How to Add the Weather View Controller to Your iOS App
How to Add a Background Image to Your iOS App
How to Add a Toolbar to Your iOS App

How to Manage Links in a Web View in Your iOS App

An interesting thing about views in your iOS app that does (or can) load real web content into your app instead of using a browser — is that the links are live and users can follow those links from that view if you let them.

After the user is at the weather website, the user might want to look at the NWS New York, NY link in the upper-left corner. If the user were to follow that link, though, he wouldn’t have a way to get back to the originating page.

Hmm.

To be able to navigate back to the originating view, you need to create another button and label it Back to Weather (or whatever the previous controller is) so that the user knows that she can use it to get back to the previous view. Creating this button is pretty easy to do.

image0.jpg

Maybe, you don’t want to have that button pop up when the user is at the originating web page because, at that point, there’s no going back. So, how do you keep track of who’s where in the whole navigational link structure? Here, you're assisted by two web view delegate methods, webView:shouldStartLoadWithRequest:navigationType : and webViewDidFinishLoad:.

webView:shouldStartLoadWithRequest:navigationType: is a UIWebView delegate method. It’s called before a web view begins loading content to see whether the user wants the load to proceed.

First, adopt the UIWebView protocol by adding the bolded code to WeatherController.h.

#import "DetailViewController.h"
@interface WeatherController : DetailViewController
<UIWebViewDelegate>
@property (weak, nonatomic)
IBOutlet UIWebView *weatherView;
–d

Remember that when you adopt a delegate protocol, the compiler will then check to make sure that all required methods are in fact there and that all types are correct — so do it!

Next, add this code to WeatherController.m .

- (BOOL)webView:(UIWebView *)webView
shouldStartLoadWithRequest:
(NSURLRequest *)request navigationType:
(UIWebViewNavigationType)navigationType {
if (navigationType ==
UIWebViewNavigationTypeLinkClicked){
if ([[UIDevice currentDevice]
userInterfaceIdiom] == UIUserInterfaceIdiomPad) {
if (![self.toolbar.items
containsObject:self.backButton])
{ NSMutableArray *itemsArray =
[self.toolbar.items mutableCopy]; [itemsArray addObject:self.backButton ];
[self.toolbar setItems:itemsArray animated:NO];
}
else {
self.navigationItem.rightBarButtonItem =
self.backButton;
}
}
return YES;
}

Early on, you check to see whether the user has touched an embedded link. (You have to see whether a link is clicked because this message is sent to the delegate under several different circumstances.)

if (navigationType == UIwebViewNavigationTypeLinkClicked){

Then, you check to see if you're on an iPad or not. If you're on an iPad, you'll be using a toolbar, but on an iPhone, you'll use a navigation bar.

if ([[UIDevice currentDevice]  userInterfaceIdiom] == UIUserInterfaceIdiomPad) {

If you're on an iPad and the user has clicked a link, you want to have a Back button so that the user can get back. If there's one there, you don't want to add a second. So you look at the items array in the toolbar to see if self.backButton is already there.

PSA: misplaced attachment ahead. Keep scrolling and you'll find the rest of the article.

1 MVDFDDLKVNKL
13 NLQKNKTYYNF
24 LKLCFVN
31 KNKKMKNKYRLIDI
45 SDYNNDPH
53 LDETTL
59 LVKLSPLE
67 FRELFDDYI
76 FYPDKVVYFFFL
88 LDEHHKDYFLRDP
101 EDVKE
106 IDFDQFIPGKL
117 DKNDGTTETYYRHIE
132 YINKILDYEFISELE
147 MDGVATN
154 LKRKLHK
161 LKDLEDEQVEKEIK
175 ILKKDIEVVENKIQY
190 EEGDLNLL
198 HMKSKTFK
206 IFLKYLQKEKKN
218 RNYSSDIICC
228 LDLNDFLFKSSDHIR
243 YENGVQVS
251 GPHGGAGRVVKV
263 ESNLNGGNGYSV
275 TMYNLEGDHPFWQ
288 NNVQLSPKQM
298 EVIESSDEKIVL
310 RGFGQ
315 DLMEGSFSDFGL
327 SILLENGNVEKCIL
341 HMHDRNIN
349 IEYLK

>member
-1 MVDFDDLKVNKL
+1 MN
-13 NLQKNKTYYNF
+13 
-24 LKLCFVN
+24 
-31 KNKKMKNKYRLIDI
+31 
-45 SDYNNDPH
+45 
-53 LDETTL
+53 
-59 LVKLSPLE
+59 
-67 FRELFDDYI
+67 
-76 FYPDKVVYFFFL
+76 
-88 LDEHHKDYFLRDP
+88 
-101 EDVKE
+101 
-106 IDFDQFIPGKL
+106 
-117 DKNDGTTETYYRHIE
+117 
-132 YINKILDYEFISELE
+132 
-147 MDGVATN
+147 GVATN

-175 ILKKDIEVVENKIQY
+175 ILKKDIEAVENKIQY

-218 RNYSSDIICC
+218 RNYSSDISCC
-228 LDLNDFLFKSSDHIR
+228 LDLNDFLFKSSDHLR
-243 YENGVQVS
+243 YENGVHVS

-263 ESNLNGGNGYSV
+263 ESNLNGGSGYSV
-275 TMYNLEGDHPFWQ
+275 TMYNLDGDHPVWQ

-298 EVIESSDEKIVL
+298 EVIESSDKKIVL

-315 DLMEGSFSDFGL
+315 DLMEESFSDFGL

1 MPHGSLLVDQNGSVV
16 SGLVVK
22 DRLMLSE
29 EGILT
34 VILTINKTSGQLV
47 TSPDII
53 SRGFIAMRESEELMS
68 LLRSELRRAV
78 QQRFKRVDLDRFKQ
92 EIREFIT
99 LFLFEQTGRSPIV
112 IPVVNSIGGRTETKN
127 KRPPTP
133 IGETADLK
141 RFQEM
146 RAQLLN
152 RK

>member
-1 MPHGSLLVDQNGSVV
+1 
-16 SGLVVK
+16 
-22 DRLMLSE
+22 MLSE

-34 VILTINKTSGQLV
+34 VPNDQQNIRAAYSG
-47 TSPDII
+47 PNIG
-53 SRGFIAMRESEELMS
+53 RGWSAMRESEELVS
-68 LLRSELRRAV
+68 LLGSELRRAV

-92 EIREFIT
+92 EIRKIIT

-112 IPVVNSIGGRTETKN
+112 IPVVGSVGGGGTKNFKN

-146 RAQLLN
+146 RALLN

if (![self.toolbar.items  containsObject: self.backButton])

If there isn't a Back button there, add it with the standard code for doing this: you copy the toolbar's itms array into a mutable array called itemsArray. Then you add the Back button to it and replace the toolbar's array with the mutable items array.

{ NSMutableArray *itemsArray = [self.toolbar.items  mutableCopy]; 
[itemsArray addObject:self.backButton ];
[self.toolbar setItems:itemsArray animated:NO];}

Next, add the goBack: method to the file WeatherController.m. This is the message sent when the Back to Whatever button is tapped.

- (void)goBack:(id)sender {
[self.weatherView goBack];
}

Finally, you want to get rid of the Back to Whatever button when you’re displaying the original page. Here is the code to do that.

- (void)webViewDidFinishLoad:(UIWebView *) webView {
if ([self.weatherView canGoBack] == NO ) {
NSUInteger backButtonIndex = [self.toolbar.items
indexOfObject: self.backButton];
if (([[UIDevice currentDevice] userInterfaceIdiom]
== UIUserInterfaceIdiomPad) &&
(backButtonIndex != NSNotFound)
{
NSMutableArray *itemsArray =
[self.toolbar.items mutableCopy];
[itemsArray removeObject:self.backButton ];
[self.toolbar setItems:itemsArray animated:NO];
}
else {
self.navigationItem.rightBarButtonItem = nil;
}
}
}

The delegate is sent the webViewDidFinishLoad: message after the view has loaded. At this point, you check to see whether there’s anything to go back to (the web view keeps track of those sorts of things). If not, remove the button from the toolbar or Navigation bar.

  • Add a Comment
  • Print
  • Share
blog comments powered by Disqus
How to Create an iOS App
How to Add and Set Up the EventPageController in the MainStoryboard in Your iOS App
How to Use the Library Pane for iOS App Development
How to Customize Your iOS App Table View for the iPad
How to Use Inspector and Quick Help Pane for iOS App Development
Advertisement

Inside Dummies.com